By Aya Elyada
Elyada’s research of a variety of philological and theological works, in addition to textbooks, dictionaries, ethnographical writings, and translations, demonstrates that Christian Yiddishism had implications past its merely linguistic and philological dimensions. certainly, Christian texts on Yiddish show not just the ways that Christians perceived and outlined Jews and Judaism, but additionally, in a contrasting vein, how they seen their very own language, faith, and culture.
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Additional resources for A Goy Who Speaks Yiddish: Christians and the Jewish Language in Early Modern Germany
A Jewish Language in a Christian World Despite the fact that the cultural phenomenon of “Christian Yiddishism” is almost 500 years old, the literature produced during its first 250 years, from the Reformation to the Enlightenment (which twentiethcentury Yiddishist Ber Borochov classified as primitive filologishe shriftn, to distinguish from the “modern” literature of the nineteenth and early twentieth centuries),14 has received only limited consideration in modern historical research. Since the writings of early modern Christian Yiddishists deal with the Jews’ language, they have mainly attracted the attention of modern linguists and philologists of historical Yiddish.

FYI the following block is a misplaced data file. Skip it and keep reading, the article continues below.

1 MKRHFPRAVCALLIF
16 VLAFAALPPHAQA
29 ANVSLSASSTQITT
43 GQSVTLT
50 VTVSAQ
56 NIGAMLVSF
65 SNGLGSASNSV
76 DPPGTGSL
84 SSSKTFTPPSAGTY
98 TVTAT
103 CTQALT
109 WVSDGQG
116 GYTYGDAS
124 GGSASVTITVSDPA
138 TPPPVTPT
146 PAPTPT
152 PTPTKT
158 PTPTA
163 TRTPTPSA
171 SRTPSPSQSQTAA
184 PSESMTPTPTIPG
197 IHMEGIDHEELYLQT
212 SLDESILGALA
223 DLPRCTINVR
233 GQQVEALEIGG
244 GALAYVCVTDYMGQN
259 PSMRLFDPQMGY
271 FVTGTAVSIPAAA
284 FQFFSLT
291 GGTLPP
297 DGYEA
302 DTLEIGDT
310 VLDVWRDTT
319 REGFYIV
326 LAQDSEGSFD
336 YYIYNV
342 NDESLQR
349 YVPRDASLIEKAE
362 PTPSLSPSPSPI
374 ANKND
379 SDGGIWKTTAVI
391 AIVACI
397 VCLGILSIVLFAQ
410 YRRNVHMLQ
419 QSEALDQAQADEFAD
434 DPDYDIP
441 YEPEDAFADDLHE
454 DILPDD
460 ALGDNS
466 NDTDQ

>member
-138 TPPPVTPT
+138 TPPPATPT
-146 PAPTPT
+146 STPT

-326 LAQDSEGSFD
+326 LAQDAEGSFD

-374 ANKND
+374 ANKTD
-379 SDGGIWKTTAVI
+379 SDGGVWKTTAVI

After a general introduction on the place of Christian Yiddish scholarship in the broader context of early modern Christian Hebraism, the following chapters focus on what motivated Hebraists, theologians, and Orientalists to engage in Yiddish. This includes, in the first place, the Christian ambition to utilize the Jewish language and literature for missionary purposes and anti-Jewish polemics, discussed in the first and second chapters. By using Yiddish in both oral and written mission, the missionaries aimed to approach the Jews from a position of familiarity and even friendliness, and to make the evangelical literature accessible to Jewish readership.
Through depiction and analysis of the Christian texts on Yiddish in the context of their historical background and ideological framework, the book discusses two major questions. —relates to the various motivations for Christian preoccupation with the Yiddish language and literature in early modern Germany. In addition to the above-mentioned interest both in Jews and Judaism and in language and linguistics at the time, Christian engagement with Yiddish resulted from the recognition that proficiency in the Jewish language was important and even beneficial for various groups in the non-Jewish population.
A Goy Who Speaks Yiddish: Christians and the Jewish Language in Early Modern Germany by Aya Elyada